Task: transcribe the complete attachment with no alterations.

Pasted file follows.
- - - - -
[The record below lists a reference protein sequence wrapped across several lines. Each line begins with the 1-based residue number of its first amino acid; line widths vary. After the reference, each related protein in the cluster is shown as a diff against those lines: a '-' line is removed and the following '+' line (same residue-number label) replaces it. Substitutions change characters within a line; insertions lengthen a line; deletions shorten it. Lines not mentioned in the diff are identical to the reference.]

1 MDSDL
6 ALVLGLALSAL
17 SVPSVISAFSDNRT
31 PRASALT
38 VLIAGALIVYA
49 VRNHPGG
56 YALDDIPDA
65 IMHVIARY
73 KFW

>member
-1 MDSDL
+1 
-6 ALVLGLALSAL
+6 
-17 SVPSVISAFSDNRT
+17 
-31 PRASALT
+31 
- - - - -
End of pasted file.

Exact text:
[The record below lists a reference protein sequence wrapped across several lines. Each line begins with the 1-based residue number of its first amino acid; line widths vary. After the reference, each related protein in the cluster is shown as a diff against those lines: a '-' line is removed and the following '+' line (same residue-number label) replaces it. Substitutions change characters within a line; insertions lengthen a line; deletions shorten it. Lines not mentioned in the diff are identical to the reference.]

1 MDSDL
6 ALVLGLALSAL
17 SVPSVISAFSDNRT
31 PRASALT
38 VLIAGALIVYA
49 VRNHPGG
56 YALDDIPDA
65 IMHVIARY
73 KFW

>member
-1 MDSDL
+1 
-6 ALVLGLALSAL
+6 
-17 SVPSVISAFSDNRT
+17 
-31 PRASALT
+31 